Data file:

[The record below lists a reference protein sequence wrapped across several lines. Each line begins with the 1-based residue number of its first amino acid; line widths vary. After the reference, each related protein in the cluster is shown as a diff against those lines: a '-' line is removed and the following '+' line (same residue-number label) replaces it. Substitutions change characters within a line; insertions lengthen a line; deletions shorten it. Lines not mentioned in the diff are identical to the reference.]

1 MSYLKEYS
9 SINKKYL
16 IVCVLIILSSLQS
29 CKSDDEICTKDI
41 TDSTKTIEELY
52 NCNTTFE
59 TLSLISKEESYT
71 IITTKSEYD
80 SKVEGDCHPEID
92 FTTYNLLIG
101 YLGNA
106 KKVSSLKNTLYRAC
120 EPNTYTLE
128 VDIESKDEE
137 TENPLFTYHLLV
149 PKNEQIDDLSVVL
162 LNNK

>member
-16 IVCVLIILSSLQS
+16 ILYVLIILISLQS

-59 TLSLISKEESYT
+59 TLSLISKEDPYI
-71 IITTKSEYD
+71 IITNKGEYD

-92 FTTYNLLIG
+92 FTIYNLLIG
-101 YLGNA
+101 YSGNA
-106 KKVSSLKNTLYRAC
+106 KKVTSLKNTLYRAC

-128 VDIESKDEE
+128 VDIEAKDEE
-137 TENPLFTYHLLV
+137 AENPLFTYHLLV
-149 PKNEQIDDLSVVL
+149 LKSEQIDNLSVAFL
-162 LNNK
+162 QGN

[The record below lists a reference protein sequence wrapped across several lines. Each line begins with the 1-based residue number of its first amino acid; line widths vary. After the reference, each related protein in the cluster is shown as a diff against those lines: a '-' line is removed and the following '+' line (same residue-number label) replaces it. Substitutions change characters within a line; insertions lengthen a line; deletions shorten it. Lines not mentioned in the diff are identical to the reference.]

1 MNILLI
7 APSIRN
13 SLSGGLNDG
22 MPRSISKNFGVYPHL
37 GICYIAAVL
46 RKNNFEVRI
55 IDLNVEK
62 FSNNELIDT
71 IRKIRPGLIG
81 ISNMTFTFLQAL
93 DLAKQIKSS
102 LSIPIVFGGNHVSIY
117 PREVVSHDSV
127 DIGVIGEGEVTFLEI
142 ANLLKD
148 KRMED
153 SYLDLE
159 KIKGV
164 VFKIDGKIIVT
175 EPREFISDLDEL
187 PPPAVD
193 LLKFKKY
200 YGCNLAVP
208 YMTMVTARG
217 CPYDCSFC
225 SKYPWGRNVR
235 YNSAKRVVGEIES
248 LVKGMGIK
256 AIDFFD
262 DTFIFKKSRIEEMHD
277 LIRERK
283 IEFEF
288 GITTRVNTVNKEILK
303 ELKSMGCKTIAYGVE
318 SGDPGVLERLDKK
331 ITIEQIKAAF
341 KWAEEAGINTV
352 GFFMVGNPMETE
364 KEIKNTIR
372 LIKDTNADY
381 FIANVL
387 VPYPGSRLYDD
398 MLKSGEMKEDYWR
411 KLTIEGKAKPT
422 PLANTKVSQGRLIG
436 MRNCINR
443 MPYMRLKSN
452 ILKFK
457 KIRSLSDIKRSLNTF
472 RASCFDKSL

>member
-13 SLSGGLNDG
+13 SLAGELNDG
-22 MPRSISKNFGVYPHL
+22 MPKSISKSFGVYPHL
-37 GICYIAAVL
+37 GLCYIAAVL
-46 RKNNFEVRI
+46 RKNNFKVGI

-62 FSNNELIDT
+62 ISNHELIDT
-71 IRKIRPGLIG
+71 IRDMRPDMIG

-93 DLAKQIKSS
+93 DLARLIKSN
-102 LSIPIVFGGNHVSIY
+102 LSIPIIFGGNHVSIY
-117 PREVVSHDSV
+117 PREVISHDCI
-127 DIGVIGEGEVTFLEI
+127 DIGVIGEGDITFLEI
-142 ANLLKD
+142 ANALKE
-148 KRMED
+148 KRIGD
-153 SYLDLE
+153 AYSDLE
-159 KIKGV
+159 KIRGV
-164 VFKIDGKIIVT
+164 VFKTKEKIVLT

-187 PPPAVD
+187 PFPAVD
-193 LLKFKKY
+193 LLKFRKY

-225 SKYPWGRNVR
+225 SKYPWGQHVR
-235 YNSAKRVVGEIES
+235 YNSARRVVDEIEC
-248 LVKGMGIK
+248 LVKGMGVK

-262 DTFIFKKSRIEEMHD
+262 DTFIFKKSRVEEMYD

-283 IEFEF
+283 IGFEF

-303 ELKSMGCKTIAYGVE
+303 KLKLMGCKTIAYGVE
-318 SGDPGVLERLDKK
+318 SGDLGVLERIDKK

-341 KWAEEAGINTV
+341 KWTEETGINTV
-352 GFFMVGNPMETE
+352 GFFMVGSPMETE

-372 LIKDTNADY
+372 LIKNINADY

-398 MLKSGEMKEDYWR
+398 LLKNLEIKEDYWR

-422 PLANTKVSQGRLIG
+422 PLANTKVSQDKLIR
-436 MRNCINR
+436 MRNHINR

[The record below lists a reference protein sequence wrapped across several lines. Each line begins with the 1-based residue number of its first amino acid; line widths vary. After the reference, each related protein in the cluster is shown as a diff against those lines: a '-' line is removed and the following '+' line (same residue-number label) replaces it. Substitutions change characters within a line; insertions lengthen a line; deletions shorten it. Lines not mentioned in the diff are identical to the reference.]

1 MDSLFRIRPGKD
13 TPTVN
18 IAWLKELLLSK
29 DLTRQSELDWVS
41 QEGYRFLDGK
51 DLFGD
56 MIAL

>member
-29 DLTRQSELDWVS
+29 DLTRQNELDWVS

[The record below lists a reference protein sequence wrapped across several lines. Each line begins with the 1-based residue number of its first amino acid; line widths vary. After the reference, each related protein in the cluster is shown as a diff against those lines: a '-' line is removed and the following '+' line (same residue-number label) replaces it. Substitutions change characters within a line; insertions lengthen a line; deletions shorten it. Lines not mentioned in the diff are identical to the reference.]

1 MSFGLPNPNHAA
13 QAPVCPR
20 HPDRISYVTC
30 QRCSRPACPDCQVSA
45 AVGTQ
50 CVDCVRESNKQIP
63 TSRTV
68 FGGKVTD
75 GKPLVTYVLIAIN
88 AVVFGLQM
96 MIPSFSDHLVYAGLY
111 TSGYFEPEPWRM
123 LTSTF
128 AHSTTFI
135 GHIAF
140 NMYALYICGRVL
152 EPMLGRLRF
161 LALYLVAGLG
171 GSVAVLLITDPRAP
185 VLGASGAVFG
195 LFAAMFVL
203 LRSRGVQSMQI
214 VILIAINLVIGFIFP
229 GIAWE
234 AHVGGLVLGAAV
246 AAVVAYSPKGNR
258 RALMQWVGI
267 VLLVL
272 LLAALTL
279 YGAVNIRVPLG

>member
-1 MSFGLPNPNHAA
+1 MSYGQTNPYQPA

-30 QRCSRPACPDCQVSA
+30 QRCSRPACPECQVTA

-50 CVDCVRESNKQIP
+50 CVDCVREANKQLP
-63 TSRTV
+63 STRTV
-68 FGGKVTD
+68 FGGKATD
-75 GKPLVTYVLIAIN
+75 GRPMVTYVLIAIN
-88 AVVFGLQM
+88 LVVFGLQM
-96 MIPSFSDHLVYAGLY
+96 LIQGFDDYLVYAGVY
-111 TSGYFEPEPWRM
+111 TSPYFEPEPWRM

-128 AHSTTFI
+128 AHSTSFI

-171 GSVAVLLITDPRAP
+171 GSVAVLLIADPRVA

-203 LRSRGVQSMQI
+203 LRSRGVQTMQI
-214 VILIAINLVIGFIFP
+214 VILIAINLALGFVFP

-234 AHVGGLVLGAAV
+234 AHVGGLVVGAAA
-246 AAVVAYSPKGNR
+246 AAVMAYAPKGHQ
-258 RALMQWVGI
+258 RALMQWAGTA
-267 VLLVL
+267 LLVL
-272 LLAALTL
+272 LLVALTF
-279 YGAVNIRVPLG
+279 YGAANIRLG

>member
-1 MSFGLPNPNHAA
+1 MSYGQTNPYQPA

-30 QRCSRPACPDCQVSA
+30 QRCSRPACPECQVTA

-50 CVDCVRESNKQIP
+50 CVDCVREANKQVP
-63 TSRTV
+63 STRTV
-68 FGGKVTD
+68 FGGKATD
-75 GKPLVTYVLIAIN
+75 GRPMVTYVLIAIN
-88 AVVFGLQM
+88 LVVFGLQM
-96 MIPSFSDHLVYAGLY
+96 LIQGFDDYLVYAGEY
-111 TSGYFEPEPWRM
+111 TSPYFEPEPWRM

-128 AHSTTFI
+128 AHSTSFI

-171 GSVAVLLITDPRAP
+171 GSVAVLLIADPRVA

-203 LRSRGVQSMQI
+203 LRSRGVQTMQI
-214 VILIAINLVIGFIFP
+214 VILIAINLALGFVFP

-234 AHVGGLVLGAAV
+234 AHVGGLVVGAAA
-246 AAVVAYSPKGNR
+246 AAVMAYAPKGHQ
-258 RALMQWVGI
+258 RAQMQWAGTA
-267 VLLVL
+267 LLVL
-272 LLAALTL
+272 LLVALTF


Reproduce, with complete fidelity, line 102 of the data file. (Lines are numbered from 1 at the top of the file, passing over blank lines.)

-71 IRKIRPGLIG